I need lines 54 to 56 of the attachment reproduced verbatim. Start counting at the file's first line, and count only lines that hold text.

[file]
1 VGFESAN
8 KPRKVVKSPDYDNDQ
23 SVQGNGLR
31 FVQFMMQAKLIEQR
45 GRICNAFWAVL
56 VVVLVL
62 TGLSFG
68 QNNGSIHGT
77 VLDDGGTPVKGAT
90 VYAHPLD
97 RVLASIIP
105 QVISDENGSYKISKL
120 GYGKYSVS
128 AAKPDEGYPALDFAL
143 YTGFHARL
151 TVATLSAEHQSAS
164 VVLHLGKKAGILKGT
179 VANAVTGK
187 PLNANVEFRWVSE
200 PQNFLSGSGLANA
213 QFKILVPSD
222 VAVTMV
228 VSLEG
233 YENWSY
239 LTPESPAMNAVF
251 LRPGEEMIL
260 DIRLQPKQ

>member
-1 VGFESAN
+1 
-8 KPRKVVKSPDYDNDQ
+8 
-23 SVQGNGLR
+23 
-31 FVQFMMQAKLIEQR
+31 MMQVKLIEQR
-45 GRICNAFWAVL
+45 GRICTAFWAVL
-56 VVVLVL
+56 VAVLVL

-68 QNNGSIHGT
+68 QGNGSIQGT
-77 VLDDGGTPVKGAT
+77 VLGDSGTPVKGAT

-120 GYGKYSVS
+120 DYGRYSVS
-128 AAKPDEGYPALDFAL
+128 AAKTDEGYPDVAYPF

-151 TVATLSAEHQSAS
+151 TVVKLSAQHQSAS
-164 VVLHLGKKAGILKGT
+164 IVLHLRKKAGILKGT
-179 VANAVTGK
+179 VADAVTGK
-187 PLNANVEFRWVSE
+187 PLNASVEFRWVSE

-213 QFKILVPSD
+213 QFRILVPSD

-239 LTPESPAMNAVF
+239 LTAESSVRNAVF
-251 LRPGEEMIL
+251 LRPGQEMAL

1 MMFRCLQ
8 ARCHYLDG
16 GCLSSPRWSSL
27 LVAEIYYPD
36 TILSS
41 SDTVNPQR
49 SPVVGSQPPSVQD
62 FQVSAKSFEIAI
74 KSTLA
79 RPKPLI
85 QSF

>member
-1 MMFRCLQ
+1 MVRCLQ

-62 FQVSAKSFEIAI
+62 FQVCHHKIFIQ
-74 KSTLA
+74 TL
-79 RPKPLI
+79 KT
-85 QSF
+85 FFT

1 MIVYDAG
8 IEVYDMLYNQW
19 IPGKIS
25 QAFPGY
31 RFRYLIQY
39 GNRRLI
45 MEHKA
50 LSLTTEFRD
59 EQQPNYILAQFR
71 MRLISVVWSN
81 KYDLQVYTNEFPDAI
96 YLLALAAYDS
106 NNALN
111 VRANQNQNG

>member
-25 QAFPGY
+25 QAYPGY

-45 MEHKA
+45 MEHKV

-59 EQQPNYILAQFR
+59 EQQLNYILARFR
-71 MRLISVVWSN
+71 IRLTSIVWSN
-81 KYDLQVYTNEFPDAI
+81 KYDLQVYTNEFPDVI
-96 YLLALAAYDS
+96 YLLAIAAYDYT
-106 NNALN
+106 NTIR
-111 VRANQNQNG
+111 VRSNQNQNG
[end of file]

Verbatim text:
+179 VADAVTGK
-187 PLNANVEFRWVSE
+187 PLNASVEFRWVSE